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What kind of vehicle do you drive?

What kind of vehicle do you drive?  

228 members have voted

  1. 1.

    • truck
    • car
    • suv
    • van

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LOL, since I am a small town Medic, I get dispatched anytime, day or night, but the cool thing is that I do whatever I want the rest of the time, hang out a the house, shop, takes kids to park (hafta take 2 cars though) and I never take days off because sometime we go a whole day without a call. Thus, my POV is essential, both for fire and medical.

I drive a (lol) 1983 blue Volvo Turbo, With a light-bar, 100 watt galls siren (w street thunder). I keep a med bag and my fire gear in the back. I take said POV code 3 to ambulance station where I meet my partner (who drives a beat up truck also with light-bar) And we fire up Medic 1 and we are on our way. Our response time is anywhere between 2-6 minutes and the ride from anywhere in town to the hospital is no more than 5 minutes. So it feels kinda like a smash and grab deal. Nothing beats the rural medic gig! :P

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Ohh speaking of vehicles. Have you all seen the new JEEP Hurricane Ohhh i so want one. here are some other concept vehicles from JEEP too


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Kind of. Red to the rear, Amber to the front, Green (VAC) or Blue (VFD) dash lights allowed under NYS Vehicle and Traffic Law.

Then, there's NYS VTL #115-C, which allows a department to authorize a member's POV as a first response vehicle, as long as it's carrying a specified minimum requirements list of equipment, and the operator has the appropriate identification as member of the department, with letter of authorization from the department (just being a member of that department doesn't cut it). Then, the POV can have forward facing Red Lights, and a siren. The vehicle will be referred to, officially, as an "Ambulance Emergency Service Vehicle," and is probably known as a "Fly-Car," or a "Scout Car" locally.

Such L&S are ONLY to be used when the agency dispatches the POV's owner to a scene, as the POV will be then operating as a regular Emergency Vehicle, with such special privileges and responsibilities as a marked departmental Emergency Vehicle would have in Emergency mode.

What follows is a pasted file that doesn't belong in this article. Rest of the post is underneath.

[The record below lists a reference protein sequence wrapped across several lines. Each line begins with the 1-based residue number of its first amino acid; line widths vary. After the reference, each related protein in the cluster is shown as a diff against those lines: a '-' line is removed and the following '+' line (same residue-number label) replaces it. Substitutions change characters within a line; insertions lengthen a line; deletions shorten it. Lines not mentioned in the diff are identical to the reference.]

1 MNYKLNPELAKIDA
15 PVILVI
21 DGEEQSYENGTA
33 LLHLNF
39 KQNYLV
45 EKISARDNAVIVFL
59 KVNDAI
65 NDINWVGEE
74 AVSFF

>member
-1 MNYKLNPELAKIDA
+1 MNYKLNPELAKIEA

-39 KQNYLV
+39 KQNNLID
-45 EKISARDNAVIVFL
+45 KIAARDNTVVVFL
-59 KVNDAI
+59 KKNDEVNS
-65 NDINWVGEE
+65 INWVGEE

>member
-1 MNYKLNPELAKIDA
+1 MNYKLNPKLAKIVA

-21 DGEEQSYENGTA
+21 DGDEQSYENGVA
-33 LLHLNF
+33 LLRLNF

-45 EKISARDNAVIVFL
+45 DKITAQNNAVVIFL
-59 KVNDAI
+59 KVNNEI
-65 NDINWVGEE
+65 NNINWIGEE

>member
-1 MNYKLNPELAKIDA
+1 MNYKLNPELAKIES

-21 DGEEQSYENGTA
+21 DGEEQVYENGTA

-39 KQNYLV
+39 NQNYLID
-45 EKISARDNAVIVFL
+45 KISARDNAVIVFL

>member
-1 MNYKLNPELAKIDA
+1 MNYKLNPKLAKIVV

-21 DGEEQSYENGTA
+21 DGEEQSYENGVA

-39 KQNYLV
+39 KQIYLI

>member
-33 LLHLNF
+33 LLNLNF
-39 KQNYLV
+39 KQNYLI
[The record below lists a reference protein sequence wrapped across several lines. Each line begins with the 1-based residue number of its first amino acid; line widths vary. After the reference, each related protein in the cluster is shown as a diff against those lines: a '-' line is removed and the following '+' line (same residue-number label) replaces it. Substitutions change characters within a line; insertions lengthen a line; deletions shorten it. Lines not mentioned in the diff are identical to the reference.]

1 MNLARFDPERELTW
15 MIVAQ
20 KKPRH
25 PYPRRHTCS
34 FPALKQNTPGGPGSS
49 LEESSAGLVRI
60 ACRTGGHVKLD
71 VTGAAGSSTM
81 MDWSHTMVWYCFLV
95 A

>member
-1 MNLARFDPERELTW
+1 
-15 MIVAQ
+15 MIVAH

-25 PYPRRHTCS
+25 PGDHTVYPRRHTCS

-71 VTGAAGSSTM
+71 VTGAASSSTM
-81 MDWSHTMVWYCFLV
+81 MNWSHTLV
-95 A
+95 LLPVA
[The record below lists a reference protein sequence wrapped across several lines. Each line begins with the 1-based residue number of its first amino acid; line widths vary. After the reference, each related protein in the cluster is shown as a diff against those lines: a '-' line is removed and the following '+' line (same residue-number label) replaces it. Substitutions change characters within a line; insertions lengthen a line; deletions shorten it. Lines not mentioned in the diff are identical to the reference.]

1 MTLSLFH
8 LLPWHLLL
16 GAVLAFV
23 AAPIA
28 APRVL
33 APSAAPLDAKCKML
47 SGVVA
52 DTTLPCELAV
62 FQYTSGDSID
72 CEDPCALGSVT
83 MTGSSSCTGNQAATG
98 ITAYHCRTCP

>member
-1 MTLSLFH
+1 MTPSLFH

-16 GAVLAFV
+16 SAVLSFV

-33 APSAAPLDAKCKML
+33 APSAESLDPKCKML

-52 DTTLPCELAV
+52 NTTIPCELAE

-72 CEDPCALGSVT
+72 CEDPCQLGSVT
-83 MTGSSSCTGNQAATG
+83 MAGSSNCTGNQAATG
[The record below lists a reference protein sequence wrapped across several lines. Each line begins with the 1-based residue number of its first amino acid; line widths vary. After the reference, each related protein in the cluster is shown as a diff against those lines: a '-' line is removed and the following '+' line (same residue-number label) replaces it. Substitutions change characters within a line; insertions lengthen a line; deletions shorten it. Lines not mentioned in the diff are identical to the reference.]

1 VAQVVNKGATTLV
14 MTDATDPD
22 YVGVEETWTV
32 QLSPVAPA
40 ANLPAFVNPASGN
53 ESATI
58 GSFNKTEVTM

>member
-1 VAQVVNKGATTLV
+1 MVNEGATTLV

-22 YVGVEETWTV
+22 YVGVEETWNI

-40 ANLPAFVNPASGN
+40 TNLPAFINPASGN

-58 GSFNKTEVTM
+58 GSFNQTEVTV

I'm checking to see if NYC has it's own laws countering such use within the city.

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I drive a "car", if you can call it that. It's a 1988 Mercury Topaz. Not the nicest set of wheels on the road but it gets me where I need to go. I'm trying to save up my pennies for something better. I absolutely love the Ford Explorer SportTrac. But trying to raise two small boys doesn't leave too many pennies left in the old piggy bank.

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1997 Dodge Dakota SLT 4WD. This is my 3rd Dakota. First one I wrecked (97 model) in 99, second one(99 model) I gave to my oldest son last year when he turned 16, and this one I bought from an individual who had to get rid of it to buy his pregnant wife a 4 door car. What a deal -1997 model (7 yrs old when I bought it) and only had 57000 miles on it, and had never been taken off the highway . (BUT IT HAS NOW ! ! ! ! ) :wink:

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Drive a gas-guzzling 4 wheel drive, Expedition. No lights, NO stickers of any identifying me as a EMT, Paramedic or RN, & NO jump-kits. Yep I DON'T stop at scenes. Professional medics here refer to these as "billboard medics" ..wanna be's. Do you see physicians or RN's with stickers, lights etc.. with I'm a DR. ! Again, professionalism. Then yet again, it might look tacky on that Lexus.

I am surprised, with all these p.o.v units with emergency lights. It is illegal to place them on your vehicle here. I know the insurance companies have definitely enforced that here, describing unless your vehicle is insured through the F.D., EMS etc.. it will not be insured to respond in emergency status. Volunteers here are expected to drive in a safe & operating manner & do not have emergency exemptions. There is a law here that states "all lighted unmarked vehicles have a uniformed person." This is to help prevent impersonations from occurring.

Be safe,

Ridryder 911

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